5 things you didn’t know about 'The Sandlot,' including casting changes, legal battles, and the story behind James Earl Jones's character

Producer, Yahoo Entertainment
Yahoo Movies

The Sandlot was not exactly a home run upon its release in 1993. You could say many critics and audiences at the time felt it was a bit of an L7 weenie. Yet, over the intervening years, the baseball comedy has become a must-see multigenerational family classic that will probably be loved forever. Yahoo Entertainment sat down with the boys of summer as well as their director, David Mickey Evans, to talk about some things even the movie’s biggest fans might not have known about the film, which marks its 25th anniversary this week.

1. James Earl Jones’s character is pure fiction.

James Earl Jones appeared in a brief but memorable role as Mr. Mertle, a blind and retired Negro League ballplayer. Towards the end of the film, Tom Guiry (Smalls) looks at a photo of Mertle alongside two real New York Yankee legends, Babe Ruth and Lou Gehrig. For years, fans have assumed that James Earl Jones’s character was based on a real ballplayer. The answer is no. Mertle’s backstory was created after Jones was cast.

“Mr. Mertle was not written with any specific ethnicity or anything like that,” said director David Mickey Evans. “We didn’t know who to cast and [assistant director Bill Elvin, who worked on Field of Dreams] said, ‘Why don’t we get James Earl Jones?’ And I said, ‘Yeah, fat chance, we’re never going to get James Earl Jones.'”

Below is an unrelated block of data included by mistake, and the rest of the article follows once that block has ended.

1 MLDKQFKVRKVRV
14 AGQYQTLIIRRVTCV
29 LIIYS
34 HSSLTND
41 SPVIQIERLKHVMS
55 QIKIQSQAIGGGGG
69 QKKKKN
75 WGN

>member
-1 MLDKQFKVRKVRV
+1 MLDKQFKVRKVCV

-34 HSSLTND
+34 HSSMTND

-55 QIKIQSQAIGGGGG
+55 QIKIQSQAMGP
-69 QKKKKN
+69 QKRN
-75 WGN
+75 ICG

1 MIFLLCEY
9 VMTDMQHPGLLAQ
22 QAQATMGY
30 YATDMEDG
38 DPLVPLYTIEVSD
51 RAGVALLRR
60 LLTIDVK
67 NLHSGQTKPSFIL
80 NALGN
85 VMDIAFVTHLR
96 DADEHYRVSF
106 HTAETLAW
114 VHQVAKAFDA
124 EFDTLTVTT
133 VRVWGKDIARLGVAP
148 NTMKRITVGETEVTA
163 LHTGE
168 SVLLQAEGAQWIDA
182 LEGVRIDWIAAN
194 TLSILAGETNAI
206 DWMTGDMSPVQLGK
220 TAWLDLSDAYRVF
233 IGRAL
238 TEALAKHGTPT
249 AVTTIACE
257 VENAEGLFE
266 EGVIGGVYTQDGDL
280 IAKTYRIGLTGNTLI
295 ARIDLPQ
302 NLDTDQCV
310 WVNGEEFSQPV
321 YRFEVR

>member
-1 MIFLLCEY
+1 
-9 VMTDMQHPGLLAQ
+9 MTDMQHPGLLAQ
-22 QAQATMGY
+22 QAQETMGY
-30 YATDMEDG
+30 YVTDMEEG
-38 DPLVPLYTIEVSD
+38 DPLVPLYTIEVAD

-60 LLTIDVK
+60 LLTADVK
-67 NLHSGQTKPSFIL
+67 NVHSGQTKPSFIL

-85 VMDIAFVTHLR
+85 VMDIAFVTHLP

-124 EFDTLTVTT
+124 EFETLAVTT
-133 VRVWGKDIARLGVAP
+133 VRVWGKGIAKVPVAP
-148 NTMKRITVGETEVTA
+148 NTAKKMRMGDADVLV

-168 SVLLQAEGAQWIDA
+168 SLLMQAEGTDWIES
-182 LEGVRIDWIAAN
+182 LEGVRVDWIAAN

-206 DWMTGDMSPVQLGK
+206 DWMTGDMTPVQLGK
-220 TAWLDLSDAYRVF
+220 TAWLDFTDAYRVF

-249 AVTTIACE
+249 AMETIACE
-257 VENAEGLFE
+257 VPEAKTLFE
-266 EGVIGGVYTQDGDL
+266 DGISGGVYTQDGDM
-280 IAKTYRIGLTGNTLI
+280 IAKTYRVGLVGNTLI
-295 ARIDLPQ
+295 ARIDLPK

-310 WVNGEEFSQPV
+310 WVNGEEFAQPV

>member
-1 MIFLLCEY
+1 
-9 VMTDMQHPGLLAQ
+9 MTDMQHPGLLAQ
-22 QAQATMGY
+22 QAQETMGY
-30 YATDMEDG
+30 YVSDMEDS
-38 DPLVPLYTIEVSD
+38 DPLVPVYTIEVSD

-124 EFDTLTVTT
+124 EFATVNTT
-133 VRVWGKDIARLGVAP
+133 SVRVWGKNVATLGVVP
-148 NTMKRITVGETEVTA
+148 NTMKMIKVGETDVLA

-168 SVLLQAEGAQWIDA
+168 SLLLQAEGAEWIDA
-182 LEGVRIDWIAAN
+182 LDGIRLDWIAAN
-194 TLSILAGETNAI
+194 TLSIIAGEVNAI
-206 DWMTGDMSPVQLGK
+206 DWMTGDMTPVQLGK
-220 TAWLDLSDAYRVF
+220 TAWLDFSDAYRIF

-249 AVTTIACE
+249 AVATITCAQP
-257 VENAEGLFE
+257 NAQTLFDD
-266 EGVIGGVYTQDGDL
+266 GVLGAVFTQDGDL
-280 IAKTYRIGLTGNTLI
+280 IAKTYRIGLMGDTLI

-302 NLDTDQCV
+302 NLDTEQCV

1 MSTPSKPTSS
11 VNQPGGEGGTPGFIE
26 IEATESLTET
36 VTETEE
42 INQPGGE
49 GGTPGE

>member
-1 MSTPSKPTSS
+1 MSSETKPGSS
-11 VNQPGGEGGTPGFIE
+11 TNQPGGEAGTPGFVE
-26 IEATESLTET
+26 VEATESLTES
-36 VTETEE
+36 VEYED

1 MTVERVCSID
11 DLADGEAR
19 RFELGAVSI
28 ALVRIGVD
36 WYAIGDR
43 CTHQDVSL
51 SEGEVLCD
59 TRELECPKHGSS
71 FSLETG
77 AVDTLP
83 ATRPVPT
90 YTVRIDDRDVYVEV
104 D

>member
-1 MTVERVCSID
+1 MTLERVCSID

Given that The Sandlot is set in 1962, the filmmakers had to tweak the Mertle character to reflect baseball’s segregated history. “An African-American, in reality, would never have been playing with Babe Ruth in those particular years,” Evans added. “We did a quick polish [on the script] and the rest is history.”

2. Sandlot co-writer Robert Gunter came up with the classic line “You’re killing me, Smalls.”

Evans credits his writing partner, Robert Gunter, with a line so popular that people sometimes don’t realize where it came from. “I fell out of my chair while we were writing it and I said, ‘Man that is hysterical.’”